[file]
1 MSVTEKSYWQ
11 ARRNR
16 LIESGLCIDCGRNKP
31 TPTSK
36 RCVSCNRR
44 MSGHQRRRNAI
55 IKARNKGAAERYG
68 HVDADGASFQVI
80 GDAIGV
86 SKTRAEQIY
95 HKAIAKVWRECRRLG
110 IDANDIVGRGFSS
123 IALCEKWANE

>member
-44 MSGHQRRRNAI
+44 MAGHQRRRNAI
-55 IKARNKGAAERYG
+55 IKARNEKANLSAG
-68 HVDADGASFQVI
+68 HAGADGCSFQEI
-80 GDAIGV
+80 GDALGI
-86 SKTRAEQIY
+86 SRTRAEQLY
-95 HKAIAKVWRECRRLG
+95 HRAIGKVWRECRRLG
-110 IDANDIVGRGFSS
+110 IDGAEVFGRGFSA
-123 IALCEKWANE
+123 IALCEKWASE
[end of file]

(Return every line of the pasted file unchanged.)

1 MSVTEKSYWQ
11 ARRNR
16 LIESGLCIDCGRNKP
31 TPTSK
36 RCVSCNRR
44 MSGHQRRRNAI
55 IKARNKGAAERYG
68 HVDADGASFQVI
80 GDAIGV
86 SKTRAEQIY
95 HKAIAKVWRECRRLG
110 IDANDIVGRGFSS
123 IALCEKWANE

>member
-44 MSGHQRRRNAI
+44 MAGHQRRRNAI
-55 IKARNKGAAERYG
+55 IKARNEKANLSAG
-68 HVDADGASFQVI
+68 HAGADGCSFQEI
-80 GDAIGV
+80 GDALGI
-86 SKTRAEQIY
+86 SRTRAEQLY
-95 HKAIAKVWRECRRLG
+95 HRAIGKVWRECRRLG
-110 IDANDIVGRGFSS
+110 IDGAEVFGRGFSA
-123 IALCEKWANE
+123 IALCEKWASE